Shout at the Devil

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Shout at the Devil
Studio album by
ReleasedSeptember 26, 1983
RecordedApril–July 1983
StudioCherokee Studios, Hollywood, California
ProducerTom Werman
Mötley Crüe chronology
Too Fast for Love
Shout at the Devil
Theatre of Pain
Alternative CD/Cassette edition cover
Singles from Shout at the Devil
  1. "Shout at the Devil"
    Released: 1983 (promo)
  2. "Helter Skelter"
    Released: 1983 (promo)
  3. "Looks That Kill" / "Piece of Your Action"
    Released: January 4, 1984
  4. "Too Young to Fall in Love" / "Take Me to the Top"
    Released: April 30, 1984

Shout at the Devil is the second studio album by American heavy metal band Mötley Crüe, released on September 26, 1983. It was the band's breakthrough album, establishing Mötley Crüe as one of the top selling heavy metal acts of the 1980s. The singles "Looks That Kill" and "Too Young to Fall in Love" were moderate hits for the band.


Shout at the Devil was Mötley Crüe's breakthrough success, selling 200,000 copies in its first two weeks.[2] The album's title and the band's use of a Pentagram caused a great deal of controversy upon its 1983 release, as Christian and conservative groups claimed the band was encouraging their listeners to worship Satan.[3] The Pentagram was something Nikki Sixx brought with him from Sister, a very theatrical band he had been a member of (along with future W.A.S.P. vocalist Blackie Lawless) in the late 70s prior to the formation of Mötley Crüe. Sister were the first L.A. band to fuse occult symbolism such as the Pentagram into a theatrical heavy metal show incorporating blood and facial makeup. Sixx asked Lawless for permission to use some of Sister's occult-related imagery for Shout at the Devil, as at that point Lawless was intent on moving in a different direction. "I said 'take whatever you want' because at that point, I realised that with an image like that, you end up painting yourself in a corner and you can't get out," said Lawless.[4]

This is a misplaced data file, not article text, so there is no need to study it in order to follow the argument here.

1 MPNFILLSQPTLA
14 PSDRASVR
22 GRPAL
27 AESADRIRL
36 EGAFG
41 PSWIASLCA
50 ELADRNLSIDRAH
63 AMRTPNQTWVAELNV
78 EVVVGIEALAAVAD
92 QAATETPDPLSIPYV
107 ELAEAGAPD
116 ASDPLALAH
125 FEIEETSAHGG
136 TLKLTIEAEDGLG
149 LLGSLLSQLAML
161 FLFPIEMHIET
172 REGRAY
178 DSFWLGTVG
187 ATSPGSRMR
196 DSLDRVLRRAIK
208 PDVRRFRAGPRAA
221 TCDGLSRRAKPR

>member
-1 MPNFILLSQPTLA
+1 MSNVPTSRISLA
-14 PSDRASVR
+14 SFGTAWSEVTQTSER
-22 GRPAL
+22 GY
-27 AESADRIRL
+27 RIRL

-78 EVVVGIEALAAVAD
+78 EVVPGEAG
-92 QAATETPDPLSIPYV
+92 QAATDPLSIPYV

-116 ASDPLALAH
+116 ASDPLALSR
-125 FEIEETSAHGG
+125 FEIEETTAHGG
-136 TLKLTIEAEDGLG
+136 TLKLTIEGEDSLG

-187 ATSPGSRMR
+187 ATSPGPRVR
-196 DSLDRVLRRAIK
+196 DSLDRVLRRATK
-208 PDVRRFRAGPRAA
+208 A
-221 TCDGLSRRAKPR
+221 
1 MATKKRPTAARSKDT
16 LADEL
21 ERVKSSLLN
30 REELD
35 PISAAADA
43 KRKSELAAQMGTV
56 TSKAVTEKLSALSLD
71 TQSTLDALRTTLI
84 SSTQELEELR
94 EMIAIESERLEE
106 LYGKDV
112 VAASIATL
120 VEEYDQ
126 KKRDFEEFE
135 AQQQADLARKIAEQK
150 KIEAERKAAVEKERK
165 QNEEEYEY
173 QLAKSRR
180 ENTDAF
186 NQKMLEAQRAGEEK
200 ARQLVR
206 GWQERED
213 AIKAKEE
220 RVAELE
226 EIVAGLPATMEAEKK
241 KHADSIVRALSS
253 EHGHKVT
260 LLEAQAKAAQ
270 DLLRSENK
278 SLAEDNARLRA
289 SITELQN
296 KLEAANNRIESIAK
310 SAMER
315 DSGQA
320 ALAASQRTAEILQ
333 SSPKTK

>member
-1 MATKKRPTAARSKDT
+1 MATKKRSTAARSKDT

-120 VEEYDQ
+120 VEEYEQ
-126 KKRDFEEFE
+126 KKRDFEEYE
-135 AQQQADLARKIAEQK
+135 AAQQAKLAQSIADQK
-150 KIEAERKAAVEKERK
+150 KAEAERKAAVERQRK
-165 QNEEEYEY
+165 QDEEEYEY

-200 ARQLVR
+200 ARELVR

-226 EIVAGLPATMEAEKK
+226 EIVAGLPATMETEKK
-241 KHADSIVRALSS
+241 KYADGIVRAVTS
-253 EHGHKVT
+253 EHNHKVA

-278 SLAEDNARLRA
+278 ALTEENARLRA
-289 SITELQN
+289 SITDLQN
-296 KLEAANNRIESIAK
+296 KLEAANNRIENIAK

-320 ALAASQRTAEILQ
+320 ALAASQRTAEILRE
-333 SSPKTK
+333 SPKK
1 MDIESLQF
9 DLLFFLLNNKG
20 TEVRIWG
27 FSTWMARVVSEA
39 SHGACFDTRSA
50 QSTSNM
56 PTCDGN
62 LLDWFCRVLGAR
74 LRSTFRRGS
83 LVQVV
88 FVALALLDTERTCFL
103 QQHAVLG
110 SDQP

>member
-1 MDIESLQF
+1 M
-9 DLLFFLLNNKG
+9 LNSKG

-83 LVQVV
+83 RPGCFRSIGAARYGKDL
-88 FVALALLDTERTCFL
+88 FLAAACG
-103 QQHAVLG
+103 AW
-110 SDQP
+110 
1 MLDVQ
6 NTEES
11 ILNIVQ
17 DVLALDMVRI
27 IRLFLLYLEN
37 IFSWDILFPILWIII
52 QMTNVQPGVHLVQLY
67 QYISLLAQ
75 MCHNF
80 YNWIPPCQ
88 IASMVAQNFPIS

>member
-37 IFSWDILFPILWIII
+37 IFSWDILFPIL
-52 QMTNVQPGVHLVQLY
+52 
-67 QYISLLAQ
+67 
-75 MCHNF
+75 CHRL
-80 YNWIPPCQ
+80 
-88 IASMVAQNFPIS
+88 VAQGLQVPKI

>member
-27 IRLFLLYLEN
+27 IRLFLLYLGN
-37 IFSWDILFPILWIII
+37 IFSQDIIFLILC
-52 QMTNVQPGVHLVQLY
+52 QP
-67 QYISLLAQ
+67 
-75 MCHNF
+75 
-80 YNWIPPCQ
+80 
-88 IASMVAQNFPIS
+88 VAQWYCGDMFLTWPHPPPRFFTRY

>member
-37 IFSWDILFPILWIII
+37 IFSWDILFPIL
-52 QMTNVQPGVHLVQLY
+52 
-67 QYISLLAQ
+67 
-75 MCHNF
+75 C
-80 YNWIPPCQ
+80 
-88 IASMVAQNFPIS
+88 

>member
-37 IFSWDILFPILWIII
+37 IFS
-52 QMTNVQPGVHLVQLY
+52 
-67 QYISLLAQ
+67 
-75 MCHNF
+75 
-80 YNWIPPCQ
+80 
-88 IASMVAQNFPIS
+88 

Just prior to returning home to Los Angeles to begin recording the album, Mötley Crüe was famously kicked off their support spot on Kiss' Creatures of the Night tour. The bands played only five shows together before Gene Simmons demanded they be replaced, citing their "bad behavior".[2]

During recording, bassist Sixx was involved in a serious car crash after drunkenly stealing a friend's Porsche in Los Angeles. At around the same time, actress and friend Demi Moore told Sixx he needed Alcoholics Anonymous, though Sixx dismissed her concerns.[2] Sixx badly injured his shoulder in the crash and was prescribed Percocet, a combination of acetaminophen and the powerful opioid oxycodone which was commonly prescribed to treat severe short-term pain. Sixx's use of Percocet transitioned directly to a crippling addiction to heroin which would cost him $3,500 a day and almost claim his life later in the decade.[2]